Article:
Man jailed for 13 years for raping daughter
A Christchurch man has been jailed for more than 13 years for raping and sexually abusing his 5-year-old daughter.
At the man's sentencing on Friday, Christchurch District Court Judge Raoul Neave told the 32-year-old man he had caused "incalculable harm" to his daughter.
The father was jailed for 13-and-a-half years, with a non-parole period of six years.
The man admitted charges of sexual violation, rape, and indecent assault. They were laid as representative charges, meaning the offences happened at least once.
The man has final name suppression to protect the identity of the child.
The girl's mother read the court a victim impact report, describing the trauma of rape kit testing for a young girl.
She said her daughter would never be the same. She was sickened by what the man did, and the thought of the physical pain the girl would have felt.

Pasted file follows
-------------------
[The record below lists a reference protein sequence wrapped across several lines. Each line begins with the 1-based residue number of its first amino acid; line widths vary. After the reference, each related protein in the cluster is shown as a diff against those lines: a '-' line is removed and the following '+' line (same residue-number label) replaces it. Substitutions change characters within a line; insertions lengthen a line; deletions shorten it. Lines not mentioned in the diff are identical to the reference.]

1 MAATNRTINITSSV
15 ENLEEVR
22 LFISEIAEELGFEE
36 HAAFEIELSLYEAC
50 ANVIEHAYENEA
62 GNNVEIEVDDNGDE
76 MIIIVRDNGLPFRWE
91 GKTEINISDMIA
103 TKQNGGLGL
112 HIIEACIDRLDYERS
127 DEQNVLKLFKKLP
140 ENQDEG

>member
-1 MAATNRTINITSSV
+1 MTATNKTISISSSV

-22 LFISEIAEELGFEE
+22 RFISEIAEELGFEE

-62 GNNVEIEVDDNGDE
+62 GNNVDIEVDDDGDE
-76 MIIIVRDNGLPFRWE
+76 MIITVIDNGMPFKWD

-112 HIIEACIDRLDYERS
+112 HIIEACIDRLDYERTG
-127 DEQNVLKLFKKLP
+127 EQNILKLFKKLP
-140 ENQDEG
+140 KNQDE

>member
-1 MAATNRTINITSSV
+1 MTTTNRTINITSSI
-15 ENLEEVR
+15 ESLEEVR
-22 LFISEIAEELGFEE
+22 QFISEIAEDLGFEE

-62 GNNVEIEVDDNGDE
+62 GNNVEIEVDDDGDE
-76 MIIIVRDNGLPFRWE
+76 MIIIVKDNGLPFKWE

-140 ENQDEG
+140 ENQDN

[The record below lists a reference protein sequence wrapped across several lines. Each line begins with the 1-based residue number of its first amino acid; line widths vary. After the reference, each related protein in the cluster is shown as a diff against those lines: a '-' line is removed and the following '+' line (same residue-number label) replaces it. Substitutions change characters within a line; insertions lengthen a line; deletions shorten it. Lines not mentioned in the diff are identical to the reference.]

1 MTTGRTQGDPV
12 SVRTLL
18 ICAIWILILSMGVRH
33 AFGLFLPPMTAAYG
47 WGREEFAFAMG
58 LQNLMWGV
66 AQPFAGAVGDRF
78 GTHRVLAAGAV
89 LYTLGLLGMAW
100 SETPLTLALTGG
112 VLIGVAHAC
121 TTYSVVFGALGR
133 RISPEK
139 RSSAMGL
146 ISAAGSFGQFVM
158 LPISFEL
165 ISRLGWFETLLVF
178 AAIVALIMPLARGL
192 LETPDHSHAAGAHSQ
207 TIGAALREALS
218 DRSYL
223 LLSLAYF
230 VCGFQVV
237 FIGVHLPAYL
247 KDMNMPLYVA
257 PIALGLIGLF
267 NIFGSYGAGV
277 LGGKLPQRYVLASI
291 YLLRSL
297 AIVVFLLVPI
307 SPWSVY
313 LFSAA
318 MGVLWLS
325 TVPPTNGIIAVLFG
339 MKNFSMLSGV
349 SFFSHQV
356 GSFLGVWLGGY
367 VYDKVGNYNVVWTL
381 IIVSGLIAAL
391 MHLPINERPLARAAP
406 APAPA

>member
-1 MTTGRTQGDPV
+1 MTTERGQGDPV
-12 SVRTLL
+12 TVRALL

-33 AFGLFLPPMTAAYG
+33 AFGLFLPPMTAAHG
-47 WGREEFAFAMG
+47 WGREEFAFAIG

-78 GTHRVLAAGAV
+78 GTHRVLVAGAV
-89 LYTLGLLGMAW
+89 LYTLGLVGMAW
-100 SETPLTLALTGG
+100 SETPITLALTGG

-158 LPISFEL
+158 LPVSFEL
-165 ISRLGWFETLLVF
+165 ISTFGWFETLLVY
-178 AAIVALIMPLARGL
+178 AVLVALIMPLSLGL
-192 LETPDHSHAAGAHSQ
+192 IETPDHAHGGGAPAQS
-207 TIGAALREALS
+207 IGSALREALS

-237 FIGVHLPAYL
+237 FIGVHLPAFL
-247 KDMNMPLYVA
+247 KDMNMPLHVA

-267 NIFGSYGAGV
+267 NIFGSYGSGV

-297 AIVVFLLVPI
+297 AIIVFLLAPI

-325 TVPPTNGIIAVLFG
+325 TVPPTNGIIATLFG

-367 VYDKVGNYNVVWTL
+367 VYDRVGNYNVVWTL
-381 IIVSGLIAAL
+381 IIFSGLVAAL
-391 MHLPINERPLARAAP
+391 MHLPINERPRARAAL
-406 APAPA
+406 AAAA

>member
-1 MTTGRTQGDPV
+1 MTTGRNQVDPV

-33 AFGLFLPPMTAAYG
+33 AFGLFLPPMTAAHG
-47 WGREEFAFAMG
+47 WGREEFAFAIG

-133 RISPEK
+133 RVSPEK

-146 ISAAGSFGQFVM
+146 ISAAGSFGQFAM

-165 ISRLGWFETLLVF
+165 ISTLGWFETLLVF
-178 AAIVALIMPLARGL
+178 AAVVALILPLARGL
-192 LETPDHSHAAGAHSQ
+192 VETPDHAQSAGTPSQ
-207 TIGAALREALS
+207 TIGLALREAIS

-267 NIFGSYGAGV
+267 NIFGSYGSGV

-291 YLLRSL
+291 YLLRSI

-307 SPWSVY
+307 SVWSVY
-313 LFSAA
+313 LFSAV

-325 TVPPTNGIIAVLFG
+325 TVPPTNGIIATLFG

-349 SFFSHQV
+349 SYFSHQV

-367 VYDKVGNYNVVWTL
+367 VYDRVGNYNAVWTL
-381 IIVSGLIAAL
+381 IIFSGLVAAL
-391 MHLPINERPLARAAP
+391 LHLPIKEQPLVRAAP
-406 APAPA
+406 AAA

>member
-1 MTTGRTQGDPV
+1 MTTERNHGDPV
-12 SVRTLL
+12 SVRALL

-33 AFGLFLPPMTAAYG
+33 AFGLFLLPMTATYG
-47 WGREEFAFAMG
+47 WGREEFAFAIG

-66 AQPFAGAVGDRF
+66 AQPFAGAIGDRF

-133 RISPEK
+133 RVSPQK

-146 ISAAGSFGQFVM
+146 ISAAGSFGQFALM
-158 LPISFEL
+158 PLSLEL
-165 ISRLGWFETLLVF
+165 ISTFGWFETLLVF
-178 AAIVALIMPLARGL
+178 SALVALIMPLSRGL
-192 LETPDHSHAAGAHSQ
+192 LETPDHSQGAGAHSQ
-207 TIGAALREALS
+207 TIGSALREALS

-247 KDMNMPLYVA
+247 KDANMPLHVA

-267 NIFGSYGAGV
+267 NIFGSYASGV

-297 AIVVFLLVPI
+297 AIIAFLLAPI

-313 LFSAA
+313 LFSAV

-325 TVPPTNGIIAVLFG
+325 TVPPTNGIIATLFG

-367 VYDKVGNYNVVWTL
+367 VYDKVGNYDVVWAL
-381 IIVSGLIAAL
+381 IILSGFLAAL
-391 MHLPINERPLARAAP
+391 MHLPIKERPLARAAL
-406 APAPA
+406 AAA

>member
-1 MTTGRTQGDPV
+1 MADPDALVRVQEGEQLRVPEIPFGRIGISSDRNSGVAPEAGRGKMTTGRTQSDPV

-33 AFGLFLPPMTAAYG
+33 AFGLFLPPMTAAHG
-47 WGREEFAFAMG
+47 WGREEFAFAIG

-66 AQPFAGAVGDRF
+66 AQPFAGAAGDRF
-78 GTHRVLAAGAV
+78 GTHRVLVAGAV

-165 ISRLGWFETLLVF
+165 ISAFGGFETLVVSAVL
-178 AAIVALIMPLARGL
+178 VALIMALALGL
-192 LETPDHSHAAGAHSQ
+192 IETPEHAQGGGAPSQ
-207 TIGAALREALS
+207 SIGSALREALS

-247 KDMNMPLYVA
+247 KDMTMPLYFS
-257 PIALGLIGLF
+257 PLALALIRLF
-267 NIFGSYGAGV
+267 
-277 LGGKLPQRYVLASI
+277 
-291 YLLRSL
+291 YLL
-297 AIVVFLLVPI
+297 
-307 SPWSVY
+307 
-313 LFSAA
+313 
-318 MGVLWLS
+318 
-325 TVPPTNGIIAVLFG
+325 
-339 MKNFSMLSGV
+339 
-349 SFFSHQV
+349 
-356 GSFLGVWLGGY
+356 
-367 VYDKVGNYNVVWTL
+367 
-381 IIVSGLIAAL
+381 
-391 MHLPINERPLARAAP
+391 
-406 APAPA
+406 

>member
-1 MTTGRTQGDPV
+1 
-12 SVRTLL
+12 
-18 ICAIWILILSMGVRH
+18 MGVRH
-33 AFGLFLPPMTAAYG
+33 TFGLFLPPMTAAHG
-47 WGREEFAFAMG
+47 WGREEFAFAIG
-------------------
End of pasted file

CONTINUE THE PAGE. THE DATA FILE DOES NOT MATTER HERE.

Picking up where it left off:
"You broke her, I will try to fix her," the woman said.
Crown prosecutor Claire Boshier said the man was also sentenced on eight charges of breaching protection orders, involving a different victim.
She said the man was self-serving and lacked empathy, and was assessed as a high risk of reoffending. The child would have devastating life-long consequences.
Defence counsel Steve Hembrow said the breaches of a protection order showed a desire to contact and rekindle a relationship.
The man had a serious problem with alcohol, and was drinking to gross excessive.
Judge Neave said the summary of facts was grim reading, and the child suffered injuries that were found after she went home from spending the weekend with him.
The girl said her father told her not to tell anyone what had happened. She told him she did not like it, but he would not stop and would do it again.
Judge Neave said the man created opportunities for the offending to occur, and had done incalculable harm to her.
The psychiatrist report said that she was "an angry, unhappy little girl", he said.
The woman who was granted the protection order was constantly pestered and psychologically tormented, he said.
The man's own interests were allowed to rule, and no-one else's opinions accounted for anything. He was a manipulative and controlling person, Judge Neave said.